Feb. 12 (Bloomberg) -- Federal prosecutors are seeking to drop two charges against accused Tucson, Arizona, shooter Jared Lee Loughner for the murders of Chief U.S. District Judge John Roll and Gabriel Zimmerman, an aide to Representative Gabrielle Giffords, according to court papers made public yesterday.
Arizona U.S. Attorney Dennis Burke said the charges should be dismissed “without prejudice to the government to seek indictment of these charges at a later date,” according to a filing dated Feb. 10. He is seeking to drop counts two and three of the original complaint filed in the case filed Jan. 9.
Loughner, 22, pleaded not guilty to charges he attempted to kill Giffords and two other members of her staff at a community meeting outside a Tucson supermarket. While charged in a complaint with the killing of Roll and Zimmerman at the meeting, Loughner hasn’t been indicted on those charges. Federal law requires a defendant be indicted before a case may proceed, giving prosecutors 30 days to seek one from a grand jury.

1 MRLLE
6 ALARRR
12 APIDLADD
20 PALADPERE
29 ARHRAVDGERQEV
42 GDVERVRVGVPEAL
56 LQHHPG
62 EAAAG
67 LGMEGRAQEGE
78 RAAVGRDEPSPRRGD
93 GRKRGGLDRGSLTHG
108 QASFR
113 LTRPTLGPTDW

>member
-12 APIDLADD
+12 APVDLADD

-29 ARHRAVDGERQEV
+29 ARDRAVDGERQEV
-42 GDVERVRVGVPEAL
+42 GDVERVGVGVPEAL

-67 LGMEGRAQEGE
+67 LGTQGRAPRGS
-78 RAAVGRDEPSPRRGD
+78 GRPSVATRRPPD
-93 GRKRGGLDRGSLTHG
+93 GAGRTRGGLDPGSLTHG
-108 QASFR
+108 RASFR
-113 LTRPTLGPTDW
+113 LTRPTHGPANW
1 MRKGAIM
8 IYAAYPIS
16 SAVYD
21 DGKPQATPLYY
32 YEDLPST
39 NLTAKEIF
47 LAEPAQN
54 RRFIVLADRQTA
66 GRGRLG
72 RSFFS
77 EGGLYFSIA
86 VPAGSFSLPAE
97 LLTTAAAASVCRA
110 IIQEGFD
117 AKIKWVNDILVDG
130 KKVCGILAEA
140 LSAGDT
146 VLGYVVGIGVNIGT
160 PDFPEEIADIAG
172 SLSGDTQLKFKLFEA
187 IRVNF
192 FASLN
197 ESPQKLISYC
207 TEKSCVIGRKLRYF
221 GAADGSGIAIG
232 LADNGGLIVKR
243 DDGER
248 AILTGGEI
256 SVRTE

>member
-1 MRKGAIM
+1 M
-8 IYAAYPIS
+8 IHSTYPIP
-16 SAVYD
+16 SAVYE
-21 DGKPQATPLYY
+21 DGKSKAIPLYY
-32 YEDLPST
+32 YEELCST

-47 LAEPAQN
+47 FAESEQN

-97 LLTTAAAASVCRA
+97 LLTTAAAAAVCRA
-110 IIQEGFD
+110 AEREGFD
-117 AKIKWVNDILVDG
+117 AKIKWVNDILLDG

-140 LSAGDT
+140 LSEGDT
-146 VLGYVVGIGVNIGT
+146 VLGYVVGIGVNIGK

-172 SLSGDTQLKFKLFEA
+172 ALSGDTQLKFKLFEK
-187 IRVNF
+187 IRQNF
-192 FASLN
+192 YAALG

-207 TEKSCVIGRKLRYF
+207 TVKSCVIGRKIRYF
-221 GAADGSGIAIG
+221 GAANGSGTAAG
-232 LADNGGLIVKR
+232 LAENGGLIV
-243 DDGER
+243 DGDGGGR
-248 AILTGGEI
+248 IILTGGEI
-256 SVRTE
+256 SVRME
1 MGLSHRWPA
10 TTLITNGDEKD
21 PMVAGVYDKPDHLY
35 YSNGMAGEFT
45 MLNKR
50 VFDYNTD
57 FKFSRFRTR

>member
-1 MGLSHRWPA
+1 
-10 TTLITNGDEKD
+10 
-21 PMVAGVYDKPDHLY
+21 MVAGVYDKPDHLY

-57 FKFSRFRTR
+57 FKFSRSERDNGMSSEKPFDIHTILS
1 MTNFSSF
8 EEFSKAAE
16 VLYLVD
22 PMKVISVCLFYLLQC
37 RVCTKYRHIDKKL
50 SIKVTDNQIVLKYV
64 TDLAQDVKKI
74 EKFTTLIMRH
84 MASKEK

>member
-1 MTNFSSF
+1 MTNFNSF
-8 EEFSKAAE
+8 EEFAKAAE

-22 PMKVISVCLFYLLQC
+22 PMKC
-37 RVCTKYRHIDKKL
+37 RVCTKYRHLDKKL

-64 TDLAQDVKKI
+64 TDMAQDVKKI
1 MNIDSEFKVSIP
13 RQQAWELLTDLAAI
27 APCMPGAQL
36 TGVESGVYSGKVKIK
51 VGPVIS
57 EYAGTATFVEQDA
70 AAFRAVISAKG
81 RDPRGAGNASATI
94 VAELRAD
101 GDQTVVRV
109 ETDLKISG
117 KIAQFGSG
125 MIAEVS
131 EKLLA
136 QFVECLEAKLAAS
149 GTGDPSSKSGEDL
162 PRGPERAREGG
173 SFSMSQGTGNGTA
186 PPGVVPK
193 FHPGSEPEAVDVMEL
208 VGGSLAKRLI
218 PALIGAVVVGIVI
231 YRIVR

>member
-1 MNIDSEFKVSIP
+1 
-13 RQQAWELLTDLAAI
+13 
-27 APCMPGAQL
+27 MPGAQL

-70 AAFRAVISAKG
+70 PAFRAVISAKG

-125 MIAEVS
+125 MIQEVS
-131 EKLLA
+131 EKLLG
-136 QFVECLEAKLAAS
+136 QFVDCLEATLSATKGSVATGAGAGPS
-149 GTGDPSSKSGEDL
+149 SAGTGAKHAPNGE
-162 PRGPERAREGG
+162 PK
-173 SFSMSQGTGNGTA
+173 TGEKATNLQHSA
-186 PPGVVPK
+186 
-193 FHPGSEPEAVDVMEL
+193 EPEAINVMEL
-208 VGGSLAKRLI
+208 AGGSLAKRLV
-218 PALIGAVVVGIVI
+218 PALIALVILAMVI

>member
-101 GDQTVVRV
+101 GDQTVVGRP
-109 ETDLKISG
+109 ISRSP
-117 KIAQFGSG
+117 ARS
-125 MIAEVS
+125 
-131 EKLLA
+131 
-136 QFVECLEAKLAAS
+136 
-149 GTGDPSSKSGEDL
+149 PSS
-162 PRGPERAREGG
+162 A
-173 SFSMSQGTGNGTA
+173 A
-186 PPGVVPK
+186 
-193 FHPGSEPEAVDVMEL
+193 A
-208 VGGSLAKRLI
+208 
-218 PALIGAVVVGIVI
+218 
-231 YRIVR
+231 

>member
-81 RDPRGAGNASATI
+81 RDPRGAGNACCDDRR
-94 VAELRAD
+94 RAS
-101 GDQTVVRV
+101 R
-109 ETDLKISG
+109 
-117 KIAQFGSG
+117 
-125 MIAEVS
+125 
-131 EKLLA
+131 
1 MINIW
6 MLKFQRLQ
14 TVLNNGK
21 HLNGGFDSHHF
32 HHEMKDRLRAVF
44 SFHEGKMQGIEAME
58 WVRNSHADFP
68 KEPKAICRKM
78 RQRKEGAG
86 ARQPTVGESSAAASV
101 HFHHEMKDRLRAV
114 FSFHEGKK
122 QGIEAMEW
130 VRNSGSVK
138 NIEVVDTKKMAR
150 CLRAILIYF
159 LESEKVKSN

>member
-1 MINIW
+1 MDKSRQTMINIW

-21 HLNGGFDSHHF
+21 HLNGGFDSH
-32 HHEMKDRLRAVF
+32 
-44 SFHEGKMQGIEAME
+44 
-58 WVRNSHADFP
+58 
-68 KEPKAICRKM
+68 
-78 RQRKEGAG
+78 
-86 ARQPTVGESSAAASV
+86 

On Feb. 10, Loughner objected on privacy grounds to the release of a mug shot taken by federal authorities after he was arrested Jan. 8 as the suspect in the shooting rampage that killed six and wounded 13 people, including Giffords.
Release of the booking photograph through a Freedom of Information Act request would violate the policy of the U.S. Marshals Service not to release prisoner mug shots under the U.S. Privacy Act, Loughner’s lawyers said in a filing in federal court in Arizona.
San Diego Judge
U.S. District Judge Larry Burns, the San Diego judge appointed to preside over the case, said in an order this week that he will decide on Loughner’s request at a Feb. 18 hearing.
The Pima County Sheriff’s Office previously released a mug shot of Loughner taken after his arrest that shows him smiling and with a shaved head.
Judy Clarke, Loughner’s lead lawyer, and Manny Tarango, a spokesman for U.S. Attorney Dennis Burke in Phoenix, didn’t return calls to their offices yesterday seeking comment.
The case is U.S. v. Loughner, 11-00187, U.S. District Court, District of Arizona (Tucson).
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